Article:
Ocean Color

Report: Assessing Requirements for Sustained Ocean Color Research and Operations
CZCS image of phytoplankton pigments

CZCS image of phytoplankton pigments in the North Atlantic Ocean. SOURCE: NASA.

Satellite measurements of ocean color provide a unique global perspective on the health of the ocean by allowing scientists to track changes in the abundance and productivity of phytoplankton, microscopic organisms that live in the ocean’s surface waters and form the base of the marine food chain. Monitoring phytoplankton abundance can provide information on the ocean’s essential functions and resources, which can be used to assess long-term climate changes, evaluate support of fisheries production, and detect harmful algal blooms, among other uses. However, the nation is at risk of losing access to ocean color data because existing satellite sensors are aging, and planned new satellite missions might not be able to acquire data at the accuracy levels needed for climate research. This report reviews the minimum requirements to sustain global ocean color measurements for research and operational use and identifies options to minimize the risk of an ocean color data gap.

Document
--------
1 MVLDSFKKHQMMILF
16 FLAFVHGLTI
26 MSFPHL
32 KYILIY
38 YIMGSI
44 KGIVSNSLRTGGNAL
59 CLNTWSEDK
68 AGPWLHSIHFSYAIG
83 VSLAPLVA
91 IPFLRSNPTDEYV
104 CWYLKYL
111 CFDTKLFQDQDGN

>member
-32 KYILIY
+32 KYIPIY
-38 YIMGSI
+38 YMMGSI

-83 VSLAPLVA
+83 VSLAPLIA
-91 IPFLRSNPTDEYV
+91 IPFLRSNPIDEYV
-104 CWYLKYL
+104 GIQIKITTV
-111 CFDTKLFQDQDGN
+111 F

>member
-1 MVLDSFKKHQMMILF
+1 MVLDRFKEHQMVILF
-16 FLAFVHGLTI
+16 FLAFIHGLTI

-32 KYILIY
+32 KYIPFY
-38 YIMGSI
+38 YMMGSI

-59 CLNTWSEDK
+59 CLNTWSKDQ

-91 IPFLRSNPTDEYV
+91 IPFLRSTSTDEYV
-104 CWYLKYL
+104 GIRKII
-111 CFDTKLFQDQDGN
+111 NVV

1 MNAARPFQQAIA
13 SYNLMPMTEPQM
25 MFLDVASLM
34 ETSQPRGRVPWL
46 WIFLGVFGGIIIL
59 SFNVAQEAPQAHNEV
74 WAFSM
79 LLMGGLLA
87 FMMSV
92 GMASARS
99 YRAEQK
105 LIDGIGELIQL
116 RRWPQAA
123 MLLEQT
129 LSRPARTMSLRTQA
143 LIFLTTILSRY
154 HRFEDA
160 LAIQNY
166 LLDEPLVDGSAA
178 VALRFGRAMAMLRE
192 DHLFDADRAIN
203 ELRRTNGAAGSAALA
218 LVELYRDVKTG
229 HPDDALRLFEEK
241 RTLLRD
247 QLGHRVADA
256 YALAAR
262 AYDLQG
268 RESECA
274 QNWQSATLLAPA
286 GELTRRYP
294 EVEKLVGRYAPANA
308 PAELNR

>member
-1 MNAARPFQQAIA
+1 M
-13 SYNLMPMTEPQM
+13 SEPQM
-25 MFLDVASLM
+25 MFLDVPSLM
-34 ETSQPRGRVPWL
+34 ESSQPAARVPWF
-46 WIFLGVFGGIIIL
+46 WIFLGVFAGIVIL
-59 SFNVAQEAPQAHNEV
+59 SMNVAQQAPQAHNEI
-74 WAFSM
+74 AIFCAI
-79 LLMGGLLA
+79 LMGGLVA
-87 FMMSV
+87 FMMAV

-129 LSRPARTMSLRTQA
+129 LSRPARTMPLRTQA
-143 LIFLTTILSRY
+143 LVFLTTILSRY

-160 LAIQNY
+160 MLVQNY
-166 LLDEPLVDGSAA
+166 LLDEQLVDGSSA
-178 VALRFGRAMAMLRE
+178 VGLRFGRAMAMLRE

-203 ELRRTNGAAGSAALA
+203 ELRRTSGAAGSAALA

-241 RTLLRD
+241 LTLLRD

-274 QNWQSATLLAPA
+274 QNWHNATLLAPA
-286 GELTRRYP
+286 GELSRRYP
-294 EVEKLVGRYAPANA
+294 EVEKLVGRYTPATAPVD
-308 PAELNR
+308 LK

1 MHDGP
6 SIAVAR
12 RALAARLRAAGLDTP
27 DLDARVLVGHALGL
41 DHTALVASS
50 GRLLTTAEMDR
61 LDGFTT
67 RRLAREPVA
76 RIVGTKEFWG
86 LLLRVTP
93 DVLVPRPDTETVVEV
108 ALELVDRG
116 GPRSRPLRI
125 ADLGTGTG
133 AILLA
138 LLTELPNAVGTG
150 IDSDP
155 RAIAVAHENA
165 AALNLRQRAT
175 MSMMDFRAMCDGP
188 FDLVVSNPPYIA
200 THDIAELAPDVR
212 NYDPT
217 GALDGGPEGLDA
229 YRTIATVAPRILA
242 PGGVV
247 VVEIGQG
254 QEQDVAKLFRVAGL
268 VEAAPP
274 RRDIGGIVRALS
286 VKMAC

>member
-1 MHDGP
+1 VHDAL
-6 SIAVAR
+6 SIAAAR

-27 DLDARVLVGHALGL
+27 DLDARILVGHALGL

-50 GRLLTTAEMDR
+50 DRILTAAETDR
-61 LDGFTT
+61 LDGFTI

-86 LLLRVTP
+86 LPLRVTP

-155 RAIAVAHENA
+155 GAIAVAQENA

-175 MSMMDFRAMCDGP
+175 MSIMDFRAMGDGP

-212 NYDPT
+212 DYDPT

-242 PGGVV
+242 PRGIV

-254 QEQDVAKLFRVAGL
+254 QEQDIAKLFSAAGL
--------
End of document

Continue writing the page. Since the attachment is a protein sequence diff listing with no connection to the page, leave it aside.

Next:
Links to other sources:

NASA Ocean Color websites

•  Ocean Color Web

•  Ocean Color as NASA Oceanography



NOAA Ocean Color websites

•  Ocean Color at NOAA Satellite and Information Service Ocean Color

•  NOAA Comprehensive Large-array Data Stewardship System

•  Science on a Sphere

Artist's drawing of the Nimbus

What is ocean color?

The surface of the ocean changes color depending on the chemicals and particles floating in the water. In the open ocean, the water is quite clear except for times when nutrients stimulate phytoplankton (microscopic free-floating photosynthetic organisms) growth, which can color the ocean in shades of green. In addition, dissolved organic chemicals can change the …

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Haze following rivers in Asia

Why is ocean color important?

Roughly 70% of the Earth’s surface is covered by ocean. About half of the global primary production (photosynthesis) occurs in the ocean. Most of the primary producers in the ocean comprise microscopic plants and some bacteria; these photosynthetic organisms called phytoplankton form the base of the ocean’s food web. Changes in phytoplankton biomass would have …

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Download a list of the seven key findings here Assessing Requirements for Sustained Ocean Color Research and Operations

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